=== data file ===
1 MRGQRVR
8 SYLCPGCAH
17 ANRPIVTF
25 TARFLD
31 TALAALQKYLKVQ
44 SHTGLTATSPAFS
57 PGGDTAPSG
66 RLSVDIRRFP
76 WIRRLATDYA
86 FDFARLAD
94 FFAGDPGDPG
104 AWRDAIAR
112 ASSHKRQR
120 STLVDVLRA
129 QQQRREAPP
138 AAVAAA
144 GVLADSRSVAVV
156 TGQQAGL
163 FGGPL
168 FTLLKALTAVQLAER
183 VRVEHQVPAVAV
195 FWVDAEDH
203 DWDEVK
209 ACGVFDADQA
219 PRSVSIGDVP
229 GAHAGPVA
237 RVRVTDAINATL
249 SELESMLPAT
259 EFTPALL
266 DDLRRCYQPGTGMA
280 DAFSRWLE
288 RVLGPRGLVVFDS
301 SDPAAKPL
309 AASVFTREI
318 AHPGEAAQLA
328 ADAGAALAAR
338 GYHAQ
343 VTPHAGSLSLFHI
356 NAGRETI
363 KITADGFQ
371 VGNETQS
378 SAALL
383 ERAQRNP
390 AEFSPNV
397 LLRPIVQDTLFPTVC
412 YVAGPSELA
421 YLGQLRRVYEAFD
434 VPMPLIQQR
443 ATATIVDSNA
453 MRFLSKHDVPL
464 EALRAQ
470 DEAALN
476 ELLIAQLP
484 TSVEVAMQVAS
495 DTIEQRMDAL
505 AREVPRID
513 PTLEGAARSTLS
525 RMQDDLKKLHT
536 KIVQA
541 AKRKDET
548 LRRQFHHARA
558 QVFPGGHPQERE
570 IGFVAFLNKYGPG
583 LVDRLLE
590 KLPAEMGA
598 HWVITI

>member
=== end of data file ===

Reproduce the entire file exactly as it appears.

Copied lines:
1 MRGQRVR
8 SYLCPGCAH
17 ANRPIVTF
25 TARFLD
31 TALAALQKYLKVQ
44 SHTGLTATSPAFS
57 PGGDTAPSG
66 RLSVDIRRFP
76 WIRRLATDYA
86 FDFARLAD
94 FFAGDPGDPG
104 AWRDAIAR
112 ASSHKRQR
120 STLVDVLRA
129 QQQRREAPP
138 AAVAAA
144 GVLADSRSVAVV
156 TGQQAGL
163 FGGPL
168 FTLLKALTAVQLAER
183 VRVEHQVPAVAV
195 FWVDAEDH
203 DWDEVK
209 ACGVFDADQA
219 PRSVSIGDVP
229 GAHAGPVA
237 RVRVTDAINATL
249 SELESMLPAT
259 EFTPALL
266 DDLRRCYQPGTGMA
280 DAFSRWLE
288 RVLGPRGLVVFDS
301 SDPAAKPL
309 AASVFTREI
318 AHPGEAAQLA
328 ADAGAALAAR
338 GYHAQ
343 VTPHAGSLSLFHI
356 NAGRETI
363 KITADGFQ
371 VGNETQS
378 SAALL
383 ERAQRNP
390 AEFSPNV
397 LLRPIVQDTLFPTVC
412 YVAGPSELA
421 YLGQLRRVYEAFD
434 VPMPLIQQR
443 ATATIVDSNA
453 MRFLSKHDVPL
464 EALRAQ
470 DEAALN
476 ELLIAQLP
484 TSVEVAMQVAS
495 DTIEQRMDAL
505 AREVPRID
513 PTLEGAARSTLS
525 RMQDDLKKLHT
536 KIVQA
541 AKRKDET
548 LRRQFHHARA
558 QVFPGGHPQERE
570 IGFVAFLNKYGPG
583 LVDRLLE
590 KLPAEMGA
598 HWVITI

>member